Don’t Call It Luck
One improbable stat after another in Heat-Pacers Game 4.
After blessing SLAMonline with the nERD Power Rankings throughout the season, our guys at numberFire are back to help us look at the postseason in an analytics-based way. So what do the algorithmic models say about how statistically unlikely some of the numbers from Game 4 were? NumberFire’s Chief Editor is here with the answer.—Ed.
by Zach Warren / @ZachWWarren
The Pacers took Game 4. They did so by topping the Heat’s effective field goal percentage (eFG%) by .079, collecting a staggering 45.5 percent of offensive rebounds, and committing 2.7 percent fewer turnovers than their Playoff average.
Does that all sound a little bit off to you? Us too. The Pacers may have only won Game 4 by seven points, but it took an incredible amount of statistically improbable outcomes to get there.
We decided to run some of last night’s numbers through the stats machine, just to see how likely they would have been given each team’s regular-season averages. These odds are assuming the Heat or Pacers played a League-average squad, so, for instance, Miami’s projected field-goal percentage might actually be a bit lower because of the opponent. But these odds still give a good indication of just how unlikely a lot of the results really were given their previous play.
Heat fans shouldn’t worry quite yet. Miami’s poor shooting, Indiana’s strong shooting, and Indiana’s absurd offensive rebounding look a lot like outliers when compared with past play.
How Did That Happen?
Miami Shoots .442 eFG% or Less: 6.90 percent
The Pacers may hold the League’s number one defensive eFG% at .453, but for Miami, these types of games just never happen. In 82 regular-season games, the Heat shot below 40 percent from the field exactly twice: November 11 against the Grizzlies and January 27 against the Celtics. In both of those games and in this one, Dwyane Wade was the ice cold one, going 3-15 against Memphis, 6-20 against Boston, and 5-15 last night. Given 15 shots, the odds Wade would make five or less are only at 11 percent.
Indiana Makes 35 or More Shots on 70 Attempts: 16.86 percent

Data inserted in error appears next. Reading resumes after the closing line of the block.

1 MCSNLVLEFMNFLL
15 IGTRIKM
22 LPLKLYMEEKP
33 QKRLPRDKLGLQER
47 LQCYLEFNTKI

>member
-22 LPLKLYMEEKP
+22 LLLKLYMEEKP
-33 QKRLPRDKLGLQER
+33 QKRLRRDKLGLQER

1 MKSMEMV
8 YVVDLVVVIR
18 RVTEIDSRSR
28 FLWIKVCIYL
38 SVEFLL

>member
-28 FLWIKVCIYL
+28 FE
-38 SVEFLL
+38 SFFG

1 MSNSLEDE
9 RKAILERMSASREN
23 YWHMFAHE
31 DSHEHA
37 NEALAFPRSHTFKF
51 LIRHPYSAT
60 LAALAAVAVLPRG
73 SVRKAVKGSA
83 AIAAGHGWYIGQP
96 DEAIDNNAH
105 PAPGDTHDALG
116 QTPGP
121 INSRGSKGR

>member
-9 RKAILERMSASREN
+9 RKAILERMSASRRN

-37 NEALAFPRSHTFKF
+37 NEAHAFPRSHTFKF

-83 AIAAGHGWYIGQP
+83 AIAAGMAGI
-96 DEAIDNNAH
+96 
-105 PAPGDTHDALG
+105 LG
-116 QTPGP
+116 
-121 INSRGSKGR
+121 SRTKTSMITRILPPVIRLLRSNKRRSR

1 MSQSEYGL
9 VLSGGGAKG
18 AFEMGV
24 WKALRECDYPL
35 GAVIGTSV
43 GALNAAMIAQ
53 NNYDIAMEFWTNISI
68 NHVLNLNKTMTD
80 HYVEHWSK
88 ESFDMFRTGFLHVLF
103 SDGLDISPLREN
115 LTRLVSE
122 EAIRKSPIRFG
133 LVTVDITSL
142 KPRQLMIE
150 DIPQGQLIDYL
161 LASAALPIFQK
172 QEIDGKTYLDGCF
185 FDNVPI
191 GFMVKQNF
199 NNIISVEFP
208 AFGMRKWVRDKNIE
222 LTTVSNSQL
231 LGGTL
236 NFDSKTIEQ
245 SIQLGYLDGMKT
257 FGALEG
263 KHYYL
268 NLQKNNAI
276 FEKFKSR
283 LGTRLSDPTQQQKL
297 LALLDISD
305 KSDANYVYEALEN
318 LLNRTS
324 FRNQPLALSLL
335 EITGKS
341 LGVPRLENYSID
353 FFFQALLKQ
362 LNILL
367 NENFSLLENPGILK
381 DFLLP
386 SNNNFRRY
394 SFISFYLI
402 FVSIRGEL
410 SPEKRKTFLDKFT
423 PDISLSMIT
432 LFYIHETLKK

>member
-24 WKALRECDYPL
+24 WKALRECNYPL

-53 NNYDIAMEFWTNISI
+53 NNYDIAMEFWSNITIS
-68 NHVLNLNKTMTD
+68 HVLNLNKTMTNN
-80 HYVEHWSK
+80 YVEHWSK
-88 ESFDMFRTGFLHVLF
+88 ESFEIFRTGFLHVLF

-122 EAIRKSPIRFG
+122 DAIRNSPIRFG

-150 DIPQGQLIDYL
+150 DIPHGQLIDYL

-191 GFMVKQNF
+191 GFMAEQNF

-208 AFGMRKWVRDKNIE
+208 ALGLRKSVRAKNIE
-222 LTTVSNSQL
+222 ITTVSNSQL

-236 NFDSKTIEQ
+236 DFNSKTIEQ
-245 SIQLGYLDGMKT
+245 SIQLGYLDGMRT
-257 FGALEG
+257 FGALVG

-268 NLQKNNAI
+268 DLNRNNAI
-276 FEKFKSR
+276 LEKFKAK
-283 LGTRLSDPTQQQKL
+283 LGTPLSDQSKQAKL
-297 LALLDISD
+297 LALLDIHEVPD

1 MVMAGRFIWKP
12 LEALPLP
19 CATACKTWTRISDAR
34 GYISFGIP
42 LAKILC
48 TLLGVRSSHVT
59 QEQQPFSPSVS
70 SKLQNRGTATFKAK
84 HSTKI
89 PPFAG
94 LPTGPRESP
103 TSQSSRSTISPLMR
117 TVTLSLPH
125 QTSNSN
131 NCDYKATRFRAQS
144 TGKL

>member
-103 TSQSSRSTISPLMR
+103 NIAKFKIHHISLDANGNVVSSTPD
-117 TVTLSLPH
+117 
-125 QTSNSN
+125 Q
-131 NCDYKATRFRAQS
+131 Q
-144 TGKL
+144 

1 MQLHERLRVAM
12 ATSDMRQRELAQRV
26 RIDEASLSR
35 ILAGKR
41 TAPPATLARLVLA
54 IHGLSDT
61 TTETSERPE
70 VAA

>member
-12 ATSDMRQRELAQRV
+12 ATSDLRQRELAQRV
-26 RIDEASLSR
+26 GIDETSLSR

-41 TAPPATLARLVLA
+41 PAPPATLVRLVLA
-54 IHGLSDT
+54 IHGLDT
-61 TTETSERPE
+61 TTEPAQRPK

While Indiana shooting 50 percent may be more likely than Miami shooting less than 40 percent, it’s still not the most likely scenario around. If the defensively minded Pacers played games against a league average team into all eternity (Mike D’Antoni’s version of slow-paced hell), Indiana would shoot this well around once every six times. Now figure that the Heat are better than the League-average team—their defensive eFG% ranked ninth this year—and you realize that seeing a repeat Game 5 Indiana performance isn’t likely.
Indiana Collects 45.5 Percent or More of Offensive Rebounds: 2.30 percent
Yeah, we know the Heat can’t exactly rebound: Miami collected 73.0 percent of defensive boards during the regular season, just 24th in the League. But allowing Indiana to collect nearly half of the available rebounds on their offensive end? That’s a new low. Strangely enough, I may put this one at the feet of LeBron. He collected 20.8 percent of available defensive boards during the regular season, but only 6.7 percent last night.
The New Series Odds
Yesterday, when I took a look at San Antonio’s chances against the Heat and Pacers, I mentioned that Indiana only held an 17 percent chance of winning the series. Naturally, those odds have gone up, but they’re not out of the woods yet.
4 Games | 5 Games | 6 Games | 7 Games | Total Win Odds | |
---|---|---|---|---|---|
Miami | 0.00% | 0.00% | 35.39% | 35.64% | 71.03% |
Indiana | 0.00% | 0.00% | 14.61% | 14.36% | 28.97% |
This is what happens when you win so improbably: The odds aren’t good that you’ll do it again. As it stands, the most likely series outcome is Heat in 7, but that’s only by percentage points over Heat in 6. There is currently a greater chance of the Heat taking both of the next two games than there is of the Pacers winning at all.
That Game 1 Layup hurts even more now, doesn’t it? Poor Pacers fans. Their best team since the Reggie Miller days, and they run into the South Beach buzzsaw. 29 percent isn’t terrible odds, but it’s a substantial amount to attempt to overcome.
NumberFire is a sports analytics platform that uses algorithmic modeling to better understand sports. Follow Nik Bonaddio at @numberfire, Keith Goldner at @drivebyfootball, and Zach Warren at @ZachWWarren. Check out numberFire on Facebook.
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